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Mauriello v. State, Department of Secretary of State

Superior Court of Maine, Cumberland

July 13, 2017



          A.M. HORTON, JUSTICE

         In this appeal from administrative agency action under Rule 80C, Maine Rules of Civil Procedure, Petitioner Eric Mauriello argues the Respondent State of Maine, Department of the Secretary of State, Bureau of Motor Vehicles, erred in suspending his driver's license for operating with an excessive alcohol level pursuant to 29-A M.R.S. § 2453.

         Petitioner asks the court to overturn the suspension because the hearing officer never made an affirmative finding of probable cause and because Petitioner's due process rights were violated by the law enforcement officer's delay in summonsing Petitioner for operating under the influence.

         Oral argument was held July 12, 2017.

         For the reasons discussed below, the court denies Petitioner's M.R. Civ. P. 80C appeal and affirms the decision of the hearing officer.

         I. Factual Background

         The record before the hearing officer reveals the following facts not to be in dispute for purposes of this appeal:

         On August 3, 2016 at about 3:00 a.m., Maine State Police Trooper Justin Huntley was traveling northbound on the Maine Turnpike near Exit 45. (R. Tab 6 p. 2.) Trooper Huntley observed a black Subaru Forester travelling at approximately 32 to 35 miles per hour in the 60 mile per hour zone. (Id.) The Subaru was driving in the right lane and had its passenger side turn signal on. (Id.) Trooper Huntley followed the car and saw it weave into the other lane. (Id.) He then activated his cruiser's blue lights and executed a traffic stop of the vehicle. (Id.)

         When Trooper Huntley approached the stopped vehicle, he saw that Petitioner was the driver and sole occupant. (Id.) The trooper told Petitioner the reason for the traffic stop and asked for his license, registration, and proof of insurance. (Id.) Trooper Huntley could smell a faint odor of alcohol coming from Petitioner and saw that his eyes were glassy. (Id.) Petitioner admitted that he had consumed a couple of drinks earlier in the evening and subsequently explained they were shots people would buy for him and his band as they performed. (Id. at 2-3.)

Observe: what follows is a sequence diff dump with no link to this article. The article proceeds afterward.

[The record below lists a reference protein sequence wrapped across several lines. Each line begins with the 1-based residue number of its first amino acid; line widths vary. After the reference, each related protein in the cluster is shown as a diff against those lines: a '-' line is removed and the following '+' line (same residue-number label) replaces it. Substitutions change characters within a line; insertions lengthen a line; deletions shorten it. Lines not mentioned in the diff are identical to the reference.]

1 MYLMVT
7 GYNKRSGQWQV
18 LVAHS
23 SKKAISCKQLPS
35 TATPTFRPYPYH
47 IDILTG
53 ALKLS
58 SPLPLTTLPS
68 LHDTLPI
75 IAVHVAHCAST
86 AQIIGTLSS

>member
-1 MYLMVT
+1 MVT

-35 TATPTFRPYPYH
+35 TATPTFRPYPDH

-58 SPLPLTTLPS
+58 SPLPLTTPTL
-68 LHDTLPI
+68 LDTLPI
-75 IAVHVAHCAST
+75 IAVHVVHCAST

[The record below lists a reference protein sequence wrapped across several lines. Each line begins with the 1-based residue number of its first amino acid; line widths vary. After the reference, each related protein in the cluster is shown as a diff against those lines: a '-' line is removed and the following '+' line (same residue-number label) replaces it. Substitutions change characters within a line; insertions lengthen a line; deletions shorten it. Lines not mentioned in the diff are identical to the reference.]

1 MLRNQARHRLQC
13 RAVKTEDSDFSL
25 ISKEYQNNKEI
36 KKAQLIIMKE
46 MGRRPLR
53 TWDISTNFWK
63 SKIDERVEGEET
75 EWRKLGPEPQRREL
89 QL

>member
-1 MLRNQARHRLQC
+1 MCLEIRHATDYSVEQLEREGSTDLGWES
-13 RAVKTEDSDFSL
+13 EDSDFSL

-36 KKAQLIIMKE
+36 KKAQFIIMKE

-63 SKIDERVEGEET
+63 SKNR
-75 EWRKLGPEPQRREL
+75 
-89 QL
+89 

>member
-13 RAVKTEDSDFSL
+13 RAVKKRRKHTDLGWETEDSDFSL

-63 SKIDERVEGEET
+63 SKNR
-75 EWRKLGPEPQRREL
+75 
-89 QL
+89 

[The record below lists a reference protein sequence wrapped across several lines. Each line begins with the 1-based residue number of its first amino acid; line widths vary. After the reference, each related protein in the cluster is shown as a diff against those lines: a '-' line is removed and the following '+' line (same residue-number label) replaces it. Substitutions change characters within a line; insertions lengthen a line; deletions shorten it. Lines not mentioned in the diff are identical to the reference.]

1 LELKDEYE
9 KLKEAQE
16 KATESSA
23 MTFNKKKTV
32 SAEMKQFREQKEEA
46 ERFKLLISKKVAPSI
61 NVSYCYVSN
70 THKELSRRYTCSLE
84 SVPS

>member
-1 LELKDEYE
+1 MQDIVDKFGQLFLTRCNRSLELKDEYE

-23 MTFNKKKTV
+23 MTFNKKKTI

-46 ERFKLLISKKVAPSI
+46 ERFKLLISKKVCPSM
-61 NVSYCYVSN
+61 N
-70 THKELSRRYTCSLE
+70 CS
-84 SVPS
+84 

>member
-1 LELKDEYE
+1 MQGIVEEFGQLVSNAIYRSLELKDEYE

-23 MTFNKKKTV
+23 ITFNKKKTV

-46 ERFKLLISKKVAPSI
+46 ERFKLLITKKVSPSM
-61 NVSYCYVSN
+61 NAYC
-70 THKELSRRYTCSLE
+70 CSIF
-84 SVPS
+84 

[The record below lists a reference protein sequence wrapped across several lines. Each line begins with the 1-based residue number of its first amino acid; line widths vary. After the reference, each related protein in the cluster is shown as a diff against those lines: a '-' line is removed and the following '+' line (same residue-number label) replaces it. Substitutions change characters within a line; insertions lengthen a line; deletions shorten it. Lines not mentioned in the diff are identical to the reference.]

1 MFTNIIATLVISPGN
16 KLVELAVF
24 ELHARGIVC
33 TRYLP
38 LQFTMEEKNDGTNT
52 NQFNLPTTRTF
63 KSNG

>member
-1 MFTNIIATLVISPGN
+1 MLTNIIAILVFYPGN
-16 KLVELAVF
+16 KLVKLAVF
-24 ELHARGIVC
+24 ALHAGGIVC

The trooper asked Petitioner to get out of the car and perform field sobriety tests. (Id.) As a result of administering the horizontal gaze nystagmus (HGN) test to Petitioner, Trooper Huntley detected several clues, including a lack of smooth pursuit in each eye and a sustained and distinct nystagmus in each eye at maximum deviation. (Id. at p. 3.) Trooper Huntley then administered the walk-and-turn and one-legged-stand tests, and noted further signs that Petitioner was impaired due to his consumption of alcoholic beverages, including an improper turn and the use of arms to maintain balance. (Id.) The trooper placed Petitioner under arrest for operating under the influence (OUI) and transported him to the police station for an Intoxilyzer test of Petitioner's alcohol level. (Id.)

         Trooper Huntley-a certified Intoxilyzer operator-conducted the test, which indicated Petitioner's breath alcohol level ("BAC") was .08 grams of alcohol per 210 liters of breath. (Id.; R. Tab 7.) After completing the Intoxilyzer test, Trooper Huntley drove Petitioner home without issuing a summons to Petitioner. (R. Tab 5 p. 19.) Trooper Huntley did not issue a summons because he mistakenly thought that the OUI statute only prohibits operation with a BAC of more than .08, and thus that Petitioner's .08 test result was not unlawful. (Id.) In fact, the OUI statute prohibits operation with a BAC of .08 or more. See 29-A M.R.S. § 2411(1-A)(A)(2).

         Several hours later, after realizing his mistake, Trooper Huntley returned to Petitioner's residence and issued him a summons for OUI. (Id. at 20).

         The Secretary of State received Trooper Huntley's report of the incident on August 12, 2016. (R. Tab p. 1.) As a result, the Secretary of State's office mailed a notice of suspension and opportunity for hearing to Petitioner on September 15, 2016. (R. Tab. 8 pp. 1-2.) The Notice informed Petitioner that his license had been administratively suspended for 150 days due to "ADMINISTRATIVE ACTION-OPER WITH BAC .08 OR MORE" on August 3, 0216 (R. Tab 8 p. 1.)

         Petitioner, through counsel, requested a hearing that was held on October 12, 2016. (Id. at p. 3; R. Tab 5.) The Notice of Hearing explained that the issues were whether, by a preponderance of the evidence:

1. There was probable cause to believe that you were operating a motor vehicle with an alcohol level of 0.08 grams or more of alcohol per 100 milliliters ...

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